Skift Take

The level of thought leadership and production values in these videos creates an impressive package that positions Vancouver as a convention city of brains and beauty.

Every summer since 2011, Tourism Vancouver and the Vancouver Convention Centre produce a new “Be a Host” video showcasing local business industry experts extolling the virtues of Vancouver as a meetings destination.

Released this week, the newest Be a Host video shows more of the destination than previous versions, and for the first time, Mayor Gregor Robertson was enlisted to help sell the city with a few judiciously placed visuals of the annual TED conference hosted here.

For many years, destination marketing organizations (DMOs) around the world have been attracting international association conferences in specific industry sectors by finding “hosts” in their cities who are leaders in those sectors.

Those hosts then act as liaisons between the DMO and potential association customers.

What is new, however, DMOs like Tourism Vancouver are making those hosts much more visible with high quality video content marketing. Moreover, the videos help source and enlist additional hosts in the destination who want to be part of the lengthy process involved in luring thousands of delegates to a global convention.

“There is a misconception that international associations simply spin the globe to pick their next congress location, but that’s not the case,” says Dave Gazley, VP of meeting & convention sales at Tourism Vancouver. “For most international associations, the process of picking the host city for their major congresses requires a formal bidding process with competitive proposals put forward by cities around the world. In most cases, a city’s bid must be led, in part, by a local member of that organization or association.”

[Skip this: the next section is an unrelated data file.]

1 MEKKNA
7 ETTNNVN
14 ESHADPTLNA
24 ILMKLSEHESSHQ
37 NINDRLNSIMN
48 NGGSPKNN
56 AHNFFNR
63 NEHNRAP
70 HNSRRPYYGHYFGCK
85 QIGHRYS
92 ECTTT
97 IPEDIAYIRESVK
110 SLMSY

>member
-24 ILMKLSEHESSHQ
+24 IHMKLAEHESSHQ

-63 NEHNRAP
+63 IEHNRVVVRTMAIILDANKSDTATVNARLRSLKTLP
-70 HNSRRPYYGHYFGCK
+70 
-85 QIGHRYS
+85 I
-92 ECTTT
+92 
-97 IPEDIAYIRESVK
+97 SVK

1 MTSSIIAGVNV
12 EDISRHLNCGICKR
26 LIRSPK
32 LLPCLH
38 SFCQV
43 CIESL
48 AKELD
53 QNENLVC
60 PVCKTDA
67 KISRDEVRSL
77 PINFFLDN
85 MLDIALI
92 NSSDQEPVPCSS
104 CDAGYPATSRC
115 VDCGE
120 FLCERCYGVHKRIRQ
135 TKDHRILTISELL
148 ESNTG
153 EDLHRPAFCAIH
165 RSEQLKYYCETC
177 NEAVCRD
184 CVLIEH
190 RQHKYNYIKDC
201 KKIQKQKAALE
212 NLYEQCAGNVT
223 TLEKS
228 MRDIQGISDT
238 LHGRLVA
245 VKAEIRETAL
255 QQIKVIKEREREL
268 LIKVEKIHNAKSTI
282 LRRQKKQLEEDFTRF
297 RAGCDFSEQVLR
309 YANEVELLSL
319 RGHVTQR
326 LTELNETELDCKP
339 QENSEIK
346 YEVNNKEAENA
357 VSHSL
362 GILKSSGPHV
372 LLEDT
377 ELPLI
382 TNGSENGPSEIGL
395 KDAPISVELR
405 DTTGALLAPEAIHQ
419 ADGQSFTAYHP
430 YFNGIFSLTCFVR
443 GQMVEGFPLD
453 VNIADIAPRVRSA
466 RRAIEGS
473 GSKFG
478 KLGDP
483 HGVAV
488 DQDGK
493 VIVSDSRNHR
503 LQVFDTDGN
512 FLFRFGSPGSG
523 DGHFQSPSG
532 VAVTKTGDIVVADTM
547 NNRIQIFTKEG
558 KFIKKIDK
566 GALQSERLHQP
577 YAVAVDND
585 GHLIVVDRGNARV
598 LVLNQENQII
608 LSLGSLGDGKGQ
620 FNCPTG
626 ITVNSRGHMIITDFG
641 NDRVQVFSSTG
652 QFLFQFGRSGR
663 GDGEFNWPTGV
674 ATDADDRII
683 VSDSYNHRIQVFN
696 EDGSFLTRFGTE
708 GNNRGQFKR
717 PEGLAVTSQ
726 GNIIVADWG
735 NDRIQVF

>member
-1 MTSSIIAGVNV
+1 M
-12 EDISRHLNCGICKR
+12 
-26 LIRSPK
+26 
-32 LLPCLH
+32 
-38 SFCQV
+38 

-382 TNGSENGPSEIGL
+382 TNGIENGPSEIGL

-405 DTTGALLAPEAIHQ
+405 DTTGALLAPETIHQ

There’s also more emphasis in this year’s video on recreation options around Vancouver’s Stanley Park and the city’s famous urban waterfront anchored by the landmark LEED Platinum-certified Vancouver Convention Centre.

“We’re a big believer in trade follows tourism,” says Gazley.

Some of the largest events Vancouver has ever hosted were secured recently with the assistance of the Be a Host program, including: SIGGRAPH (14,000 attendees, August 2014); World Congress of Dermatology (10,000 attendees, June 2015); and the World Diabetes Congress (estimated 15,000 attendees, November 2015).

“Bringing the World Congress of Dermatology to Vancouver was one of my career highlights,” says Dr. Harvey Lui, president of the International League of Dermatological Societies. “It elevated the status of the dermatology research we are doing here in Vancouver and contributed to some stellar advancements in the field. The Be a Host program was absolutely critical to our success in winning the congress bid.”

You can sense there’s a lot of pride for the local hosts in the program. Dr. Connie Eaves, who works on stem cell research at the University of British Columbia, adds toward the end of the video, “It’s always very special to have one in your hometown.”

We’ve reported before about how DMOs need to invest more heavily in their group-side content marketing. This is what that looks like.

Vancouver’s Convention Industry Numbers

  • 1 million – Approximate number of hotel room nights generated by conventions in Vancouver each year
  • $1,400 – Average spend of visiting convention delegates on accommodation, retail, restaurants, entertainment and attractions
  • 4.2 days – Average length of stay of convention delegates in Vancouver
  • $302 million – Economic impact of the meetings industry in Vancouver in the 2014/2015 fiscal year
  • 350 – Number of international meetings held in Vancouver since 2008 that required a local host for the conference bid
  • 800 – Approximate number of active local hosts in Tourism Vancouver’s Be a Host program (meaning they are either currently bidding, or have recently bid on a conference)
  • 45% – Conversion rate of Tourism Vancouver’s meetings and conventions sales team

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Tags: meetings and events, tourism, vancouver

Photo credit: Downtown Vancouver and Stanley Park. Tourism Vancouver

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